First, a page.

rediff.com

NewsApp (Free)

Read news as it happens
Download NewsApp

Available on  

Rediff News  All News 
Rediff.com  » News » Congress to declare 'Jaipur declaration' at Chintan Shivir

Congress to declare 'Jaipur declaration' at Chintan Shivir

January 16, 2013 23:03 IST

In the latest changes made by the Congress before the Chintan Shivir, former Karnataka Chief Minister and former Foreign Minister S M Krishna has been dropped as the chairman of the sub-group on foreign policy titled India and the world and instead Commerce and Industry Minister Anand Sharma has been put in his place.

Sharma was a member of the group along with External Affairs Minister Salman Khurshid and others but because it was not proper for the foreign minister to head the group, Sharma was chosen.

But interestingly, Anand Sharma as the commerce and industry minister has lost out in the race to head the Indian delegation to Davos for the economic summit. Instead, the prime minister has handpicked Urban Development Minister Kamal Nath to head the delegation while Sharma would only be a member.

As far as Krishna is concerned, he is said to be sulking big time and has gone to Vietnam to attend a seminar even though he was expected to prepare and then present the foreign policy paper during the meeting of the sub group on January 18 and 19 in Jaipur.

He wants to be projected as the chief ministerial candidate for the Karanataka polls and also wants his loyalists to be given tickets. He was also upset at the manner in which he was dropped as minister for external affairs, and has told his loyalists that it was unfair and half-baked decision without the party getting the full details about his case.

In the meantime, the Congress has officially announced that the position papers which would be circulated at the Shivir do NOT represent the official views, but are merely base papers which have thrown up certain ideas, formulations, problems and issues on which the delegates are expected to deliberate, give their responses and solutions and which would then be drafted into a single document which would be called the Jaipur Declaration.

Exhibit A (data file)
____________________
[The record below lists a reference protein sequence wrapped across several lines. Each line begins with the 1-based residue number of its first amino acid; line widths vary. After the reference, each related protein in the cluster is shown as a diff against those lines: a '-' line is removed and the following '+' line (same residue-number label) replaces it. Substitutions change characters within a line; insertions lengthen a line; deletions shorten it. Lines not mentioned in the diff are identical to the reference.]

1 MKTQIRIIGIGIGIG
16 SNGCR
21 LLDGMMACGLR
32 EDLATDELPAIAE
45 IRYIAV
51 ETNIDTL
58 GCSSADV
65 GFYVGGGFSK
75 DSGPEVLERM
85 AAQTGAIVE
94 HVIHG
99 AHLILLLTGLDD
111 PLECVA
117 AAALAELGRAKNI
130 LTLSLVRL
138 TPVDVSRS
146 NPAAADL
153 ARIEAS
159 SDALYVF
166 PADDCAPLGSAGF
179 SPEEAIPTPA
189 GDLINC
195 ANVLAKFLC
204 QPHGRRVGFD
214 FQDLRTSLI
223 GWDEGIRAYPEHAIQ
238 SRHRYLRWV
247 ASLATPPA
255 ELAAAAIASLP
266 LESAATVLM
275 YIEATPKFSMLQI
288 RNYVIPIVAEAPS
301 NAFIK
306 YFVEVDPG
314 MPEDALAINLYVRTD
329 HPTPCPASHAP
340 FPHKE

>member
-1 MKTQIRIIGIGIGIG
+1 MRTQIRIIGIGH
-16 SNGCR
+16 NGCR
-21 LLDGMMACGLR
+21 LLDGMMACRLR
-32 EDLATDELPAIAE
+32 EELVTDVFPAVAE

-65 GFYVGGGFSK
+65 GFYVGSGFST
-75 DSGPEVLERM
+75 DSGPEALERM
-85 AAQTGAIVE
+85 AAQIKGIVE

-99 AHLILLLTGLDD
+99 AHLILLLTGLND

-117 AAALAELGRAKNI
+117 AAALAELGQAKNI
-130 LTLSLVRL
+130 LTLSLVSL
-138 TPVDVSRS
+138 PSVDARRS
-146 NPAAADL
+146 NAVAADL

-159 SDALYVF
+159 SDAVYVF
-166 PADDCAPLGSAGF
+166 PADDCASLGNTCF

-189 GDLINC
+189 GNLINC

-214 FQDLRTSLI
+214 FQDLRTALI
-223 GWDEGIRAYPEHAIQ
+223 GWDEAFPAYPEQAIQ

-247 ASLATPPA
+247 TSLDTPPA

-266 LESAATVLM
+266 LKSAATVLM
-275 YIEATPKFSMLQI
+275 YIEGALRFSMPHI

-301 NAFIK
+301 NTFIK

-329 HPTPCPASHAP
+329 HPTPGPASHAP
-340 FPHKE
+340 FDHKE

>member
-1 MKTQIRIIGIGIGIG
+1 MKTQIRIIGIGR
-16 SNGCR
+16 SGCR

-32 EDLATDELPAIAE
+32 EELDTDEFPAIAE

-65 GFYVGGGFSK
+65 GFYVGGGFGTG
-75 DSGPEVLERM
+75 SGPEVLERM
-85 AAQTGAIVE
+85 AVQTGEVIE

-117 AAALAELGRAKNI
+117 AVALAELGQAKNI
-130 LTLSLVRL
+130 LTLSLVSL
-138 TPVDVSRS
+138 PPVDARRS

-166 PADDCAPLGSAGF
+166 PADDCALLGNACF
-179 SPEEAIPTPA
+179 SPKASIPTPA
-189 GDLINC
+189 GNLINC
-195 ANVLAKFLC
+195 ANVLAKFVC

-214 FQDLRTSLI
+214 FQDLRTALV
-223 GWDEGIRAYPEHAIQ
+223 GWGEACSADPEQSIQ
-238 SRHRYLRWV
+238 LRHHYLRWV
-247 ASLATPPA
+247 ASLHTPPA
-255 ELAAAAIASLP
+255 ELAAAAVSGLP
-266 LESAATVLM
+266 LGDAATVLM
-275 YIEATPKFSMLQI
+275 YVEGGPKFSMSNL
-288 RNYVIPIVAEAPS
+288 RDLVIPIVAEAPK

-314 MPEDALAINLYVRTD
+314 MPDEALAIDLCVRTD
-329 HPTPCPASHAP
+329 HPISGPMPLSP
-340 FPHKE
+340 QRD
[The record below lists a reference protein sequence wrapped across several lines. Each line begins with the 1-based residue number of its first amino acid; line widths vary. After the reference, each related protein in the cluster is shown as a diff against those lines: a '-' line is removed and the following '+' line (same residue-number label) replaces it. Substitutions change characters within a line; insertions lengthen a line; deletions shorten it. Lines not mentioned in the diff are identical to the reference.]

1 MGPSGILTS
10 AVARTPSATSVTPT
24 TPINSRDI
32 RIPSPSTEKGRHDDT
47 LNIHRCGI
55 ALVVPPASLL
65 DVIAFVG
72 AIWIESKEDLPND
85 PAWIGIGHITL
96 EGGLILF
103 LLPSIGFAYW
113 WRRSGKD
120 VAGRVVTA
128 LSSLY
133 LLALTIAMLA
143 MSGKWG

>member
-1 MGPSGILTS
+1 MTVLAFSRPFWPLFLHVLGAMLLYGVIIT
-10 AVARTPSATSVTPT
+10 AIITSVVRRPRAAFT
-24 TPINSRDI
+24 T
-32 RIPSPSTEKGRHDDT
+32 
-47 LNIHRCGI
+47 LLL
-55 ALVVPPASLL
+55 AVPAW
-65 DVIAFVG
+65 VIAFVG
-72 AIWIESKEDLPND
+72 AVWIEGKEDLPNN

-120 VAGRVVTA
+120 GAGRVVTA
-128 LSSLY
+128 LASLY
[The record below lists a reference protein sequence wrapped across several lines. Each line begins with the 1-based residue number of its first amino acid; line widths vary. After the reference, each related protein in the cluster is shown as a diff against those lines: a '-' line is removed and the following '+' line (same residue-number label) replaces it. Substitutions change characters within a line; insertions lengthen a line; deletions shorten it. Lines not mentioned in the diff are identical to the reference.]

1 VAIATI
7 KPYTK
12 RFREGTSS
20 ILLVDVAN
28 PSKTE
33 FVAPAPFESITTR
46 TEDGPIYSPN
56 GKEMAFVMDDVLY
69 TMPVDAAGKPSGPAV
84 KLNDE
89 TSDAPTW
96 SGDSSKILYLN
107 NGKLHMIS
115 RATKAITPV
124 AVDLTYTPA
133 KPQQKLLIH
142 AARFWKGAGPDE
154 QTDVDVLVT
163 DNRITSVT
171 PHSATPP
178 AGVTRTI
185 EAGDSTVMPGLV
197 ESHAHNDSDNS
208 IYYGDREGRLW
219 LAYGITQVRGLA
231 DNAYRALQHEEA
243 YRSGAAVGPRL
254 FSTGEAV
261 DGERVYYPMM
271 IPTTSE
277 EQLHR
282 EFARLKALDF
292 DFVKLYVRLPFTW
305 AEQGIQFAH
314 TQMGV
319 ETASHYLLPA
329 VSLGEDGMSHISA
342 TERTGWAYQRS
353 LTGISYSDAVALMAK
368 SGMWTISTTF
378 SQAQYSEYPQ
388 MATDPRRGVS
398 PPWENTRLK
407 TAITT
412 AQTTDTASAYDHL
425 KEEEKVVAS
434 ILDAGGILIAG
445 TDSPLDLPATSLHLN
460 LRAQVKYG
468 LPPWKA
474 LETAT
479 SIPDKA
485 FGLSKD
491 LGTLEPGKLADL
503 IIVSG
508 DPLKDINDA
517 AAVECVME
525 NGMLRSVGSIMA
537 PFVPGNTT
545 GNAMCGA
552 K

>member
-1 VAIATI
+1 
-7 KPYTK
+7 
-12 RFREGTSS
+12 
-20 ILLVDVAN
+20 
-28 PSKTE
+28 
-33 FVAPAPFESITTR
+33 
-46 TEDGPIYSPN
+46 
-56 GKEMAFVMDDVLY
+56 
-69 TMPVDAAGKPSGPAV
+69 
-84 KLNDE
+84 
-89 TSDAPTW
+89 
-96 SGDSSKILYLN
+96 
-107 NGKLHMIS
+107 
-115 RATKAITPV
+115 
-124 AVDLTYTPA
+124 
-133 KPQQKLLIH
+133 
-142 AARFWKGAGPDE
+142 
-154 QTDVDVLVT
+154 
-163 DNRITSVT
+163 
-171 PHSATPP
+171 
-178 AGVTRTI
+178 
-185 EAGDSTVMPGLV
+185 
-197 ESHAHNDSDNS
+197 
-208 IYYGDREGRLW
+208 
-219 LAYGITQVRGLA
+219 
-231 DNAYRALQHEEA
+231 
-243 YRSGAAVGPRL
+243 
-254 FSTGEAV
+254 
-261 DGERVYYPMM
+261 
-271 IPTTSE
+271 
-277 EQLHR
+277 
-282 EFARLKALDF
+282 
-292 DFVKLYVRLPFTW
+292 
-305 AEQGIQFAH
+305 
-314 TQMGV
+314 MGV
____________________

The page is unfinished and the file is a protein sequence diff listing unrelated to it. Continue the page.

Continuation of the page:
The Shivir would meet at 2 pm on January 18 when Congress president Sonia Gandhi would give her opening statement which would also be an indication of the thinking of the leadership on key issues and how they need to be approached.

At 3 pm, all the delegates would divide themselves into their chosen groups and hold discussions till 7 pm. The next day the delegates would reassemble and hold discussions till 1 pm at the Birla auditorium where the media centre has been set up.

At 2 pm, the chairpersons of the five sub-groups would meet Sonia and discuss the deliberations, and they would then sit together to cull out the main facts from the discussions and prepare a paper on that.

At 6.30 pm, the extended CWC would meet to discuss the paper which has been prepared and after it is approved by the CWC it would be circulated to the AICC members the next day (on January 20) at the AICC meeting, which would begin with Sonia's speech.

After a part of the discussions are over, the prime minister and Congress general secretary Rahul Gandhi would join in. At 4 pm, there would be the closing speech by the Congress president after the Jaipur Declaration is passed by the assembled delegates.

The three-day meeting of chosen and selected Congressmen would lay out the future course of action for the party in terms of elections; its strategies, how to take on its adversaries in both the states and the Centre, how to win back the alienated young and urban vote, how to increase its reach to various sections in terms of welfare schemes and social agenda programmes and how to win new friends and allies in order to strengthen the existing United Progressive Alliance.

The party has invited young leaders as there is a growing feeling that in the last 10 years, the youth of the country have become more aware.

There is a change in the mindset within the party leadership under the prompting of Rahul who wants to explore that, and find solutions on the missing links, and at the same time, formulate a winning response to that very obvious change.

Renu Mittal in New Delhi